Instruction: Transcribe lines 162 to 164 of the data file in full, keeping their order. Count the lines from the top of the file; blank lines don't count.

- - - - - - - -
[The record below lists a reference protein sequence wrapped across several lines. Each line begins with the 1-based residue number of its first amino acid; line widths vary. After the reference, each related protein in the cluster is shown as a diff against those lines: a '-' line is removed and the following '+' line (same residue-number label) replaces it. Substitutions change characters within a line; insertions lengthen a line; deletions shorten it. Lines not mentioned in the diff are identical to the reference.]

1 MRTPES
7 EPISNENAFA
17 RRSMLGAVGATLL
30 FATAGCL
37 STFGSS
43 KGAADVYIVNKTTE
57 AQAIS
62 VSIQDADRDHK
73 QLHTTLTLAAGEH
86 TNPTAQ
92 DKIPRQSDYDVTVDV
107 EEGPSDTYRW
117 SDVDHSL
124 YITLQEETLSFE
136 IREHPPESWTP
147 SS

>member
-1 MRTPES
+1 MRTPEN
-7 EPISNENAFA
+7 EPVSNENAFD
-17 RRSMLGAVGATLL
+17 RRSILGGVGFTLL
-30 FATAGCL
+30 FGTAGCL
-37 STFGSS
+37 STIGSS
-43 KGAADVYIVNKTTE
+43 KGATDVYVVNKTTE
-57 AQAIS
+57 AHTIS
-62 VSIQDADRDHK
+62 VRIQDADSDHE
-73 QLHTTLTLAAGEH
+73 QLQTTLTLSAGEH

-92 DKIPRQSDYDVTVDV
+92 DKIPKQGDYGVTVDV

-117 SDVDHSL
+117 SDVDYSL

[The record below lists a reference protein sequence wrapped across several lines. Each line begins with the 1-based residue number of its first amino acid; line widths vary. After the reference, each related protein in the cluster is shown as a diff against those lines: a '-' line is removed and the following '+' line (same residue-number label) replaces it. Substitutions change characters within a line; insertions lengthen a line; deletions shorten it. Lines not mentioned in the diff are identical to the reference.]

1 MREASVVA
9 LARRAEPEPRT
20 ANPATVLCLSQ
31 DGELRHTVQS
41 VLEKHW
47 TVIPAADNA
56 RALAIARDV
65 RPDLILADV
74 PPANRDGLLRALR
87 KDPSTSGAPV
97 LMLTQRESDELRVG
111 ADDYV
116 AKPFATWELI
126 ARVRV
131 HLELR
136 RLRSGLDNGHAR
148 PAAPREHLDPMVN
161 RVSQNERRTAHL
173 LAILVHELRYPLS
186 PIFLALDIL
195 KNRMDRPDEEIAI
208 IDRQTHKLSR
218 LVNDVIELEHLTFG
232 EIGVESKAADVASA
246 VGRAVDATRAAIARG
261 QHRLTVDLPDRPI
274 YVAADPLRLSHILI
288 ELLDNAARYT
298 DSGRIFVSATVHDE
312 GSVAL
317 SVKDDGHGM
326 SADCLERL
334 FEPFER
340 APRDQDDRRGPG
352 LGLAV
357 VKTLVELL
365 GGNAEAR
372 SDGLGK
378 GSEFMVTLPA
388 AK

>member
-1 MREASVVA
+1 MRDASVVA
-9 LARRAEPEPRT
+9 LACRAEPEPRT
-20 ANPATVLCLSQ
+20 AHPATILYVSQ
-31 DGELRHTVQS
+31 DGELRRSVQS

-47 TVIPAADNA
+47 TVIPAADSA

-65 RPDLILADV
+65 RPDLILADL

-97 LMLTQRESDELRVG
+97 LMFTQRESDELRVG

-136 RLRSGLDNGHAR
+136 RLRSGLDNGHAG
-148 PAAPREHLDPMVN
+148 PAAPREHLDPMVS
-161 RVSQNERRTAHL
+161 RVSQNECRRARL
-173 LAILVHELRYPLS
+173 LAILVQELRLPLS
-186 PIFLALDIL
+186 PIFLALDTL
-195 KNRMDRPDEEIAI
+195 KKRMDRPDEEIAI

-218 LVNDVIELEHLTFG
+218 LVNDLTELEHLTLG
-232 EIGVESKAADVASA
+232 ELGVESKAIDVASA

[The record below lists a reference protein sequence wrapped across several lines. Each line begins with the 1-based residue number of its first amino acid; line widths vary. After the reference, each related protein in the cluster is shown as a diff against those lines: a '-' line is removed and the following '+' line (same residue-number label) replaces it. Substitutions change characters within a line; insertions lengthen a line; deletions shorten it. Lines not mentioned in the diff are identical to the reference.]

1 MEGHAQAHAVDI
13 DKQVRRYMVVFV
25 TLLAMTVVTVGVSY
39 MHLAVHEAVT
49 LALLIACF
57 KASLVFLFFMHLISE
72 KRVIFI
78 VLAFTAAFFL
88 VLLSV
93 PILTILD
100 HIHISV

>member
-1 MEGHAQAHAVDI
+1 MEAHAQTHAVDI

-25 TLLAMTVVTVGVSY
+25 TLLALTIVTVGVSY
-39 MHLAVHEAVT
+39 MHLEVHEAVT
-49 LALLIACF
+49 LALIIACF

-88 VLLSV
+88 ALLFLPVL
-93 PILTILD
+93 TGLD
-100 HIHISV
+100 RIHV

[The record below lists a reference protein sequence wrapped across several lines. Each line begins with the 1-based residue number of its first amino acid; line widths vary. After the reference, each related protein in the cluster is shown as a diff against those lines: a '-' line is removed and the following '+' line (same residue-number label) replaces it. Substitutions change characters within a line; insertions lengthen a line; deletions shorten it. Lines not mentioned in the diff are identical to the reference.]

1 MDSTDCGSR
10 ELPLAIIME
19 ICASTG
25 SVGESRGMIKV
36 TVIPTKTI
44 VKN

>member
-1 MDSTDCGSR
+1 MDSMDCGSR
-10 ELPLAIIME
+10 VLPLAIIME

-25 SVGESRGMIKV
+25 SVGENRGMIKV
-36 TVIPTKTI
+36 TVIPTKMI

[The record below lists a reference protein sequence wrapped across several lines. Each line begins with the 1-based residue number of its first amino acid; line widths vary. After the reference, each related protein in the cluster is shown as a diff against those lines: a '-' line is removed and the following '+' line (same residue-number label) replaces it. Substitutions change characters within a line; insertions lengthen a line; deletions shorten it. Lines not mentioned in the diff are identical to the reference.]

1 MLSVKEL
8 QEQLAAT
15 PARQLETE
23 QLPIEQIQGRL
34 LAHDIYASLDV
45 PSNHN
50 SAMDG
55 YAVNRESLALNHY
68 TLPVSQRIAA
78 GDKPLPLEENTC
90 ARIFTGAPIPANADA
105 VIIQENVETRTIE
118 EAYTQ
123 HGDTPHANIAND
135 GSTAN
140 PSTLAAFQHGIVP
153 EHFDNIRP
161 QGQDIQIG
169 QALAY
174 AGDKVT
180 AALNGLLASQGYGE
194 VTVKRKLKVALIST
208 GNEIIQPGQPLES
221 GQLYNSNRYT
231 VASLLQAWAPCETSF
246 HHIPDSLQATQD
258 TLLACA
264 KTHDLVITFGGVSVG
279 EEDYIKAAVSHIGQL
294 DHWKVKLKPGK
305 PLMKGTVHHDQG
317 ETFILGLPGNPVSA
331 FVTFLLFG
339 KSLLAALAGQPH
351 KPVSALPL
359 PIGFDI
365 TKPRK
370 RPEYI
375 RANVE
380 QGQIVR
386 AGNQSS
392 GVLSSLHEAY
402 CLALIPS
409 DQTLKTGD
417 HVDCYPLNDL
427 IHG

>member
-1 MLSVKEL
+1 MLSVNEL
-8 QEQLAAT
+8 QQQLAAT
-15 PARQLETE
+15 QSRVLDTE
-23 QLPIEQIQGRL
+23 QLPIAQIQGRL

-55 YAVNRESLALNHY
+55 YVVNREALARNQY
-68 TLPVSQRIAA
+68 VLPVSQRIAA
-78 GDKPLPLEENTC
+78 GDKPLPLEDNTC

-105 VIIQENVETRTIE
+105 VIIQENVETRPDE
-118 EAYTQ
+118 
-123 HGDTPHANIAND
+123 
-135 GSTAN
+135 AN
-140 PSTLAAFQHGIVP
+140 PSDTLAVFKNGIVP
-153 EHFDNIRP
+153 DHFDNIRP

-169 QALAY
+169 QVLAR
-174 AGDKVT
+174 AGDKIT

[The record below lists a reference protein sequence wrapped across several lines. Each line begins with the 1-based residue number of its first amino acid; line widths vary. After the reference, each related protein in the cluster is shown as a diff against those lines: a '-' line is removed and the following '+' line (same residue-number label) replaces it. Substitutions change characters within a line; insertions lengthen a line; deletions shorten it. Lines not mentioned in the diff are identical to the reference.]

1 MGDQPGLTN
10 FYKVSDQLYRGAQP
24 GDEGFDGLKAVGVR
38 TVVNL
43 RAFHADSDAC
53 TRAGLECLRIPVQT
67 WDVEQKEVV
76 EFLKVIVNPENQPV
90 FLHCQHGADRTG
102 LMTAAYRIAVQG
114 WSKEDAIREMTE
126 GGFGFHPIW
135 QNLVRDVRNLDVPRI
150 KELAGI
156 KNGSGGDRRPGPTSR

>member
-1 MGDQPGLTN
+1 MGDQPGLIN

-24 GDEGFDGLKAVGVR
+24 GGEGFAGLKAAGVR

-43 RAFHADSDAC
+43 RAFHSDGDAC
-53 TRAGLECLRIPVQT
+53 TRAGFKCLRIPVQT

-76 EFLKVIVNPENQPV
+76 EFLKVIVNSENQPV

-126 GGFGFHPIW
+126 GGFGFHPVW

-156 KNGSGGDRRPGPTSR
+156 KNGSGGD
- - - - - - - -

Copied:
45 PSNHN
50 SAMDG
55 YAVNRESLALNHY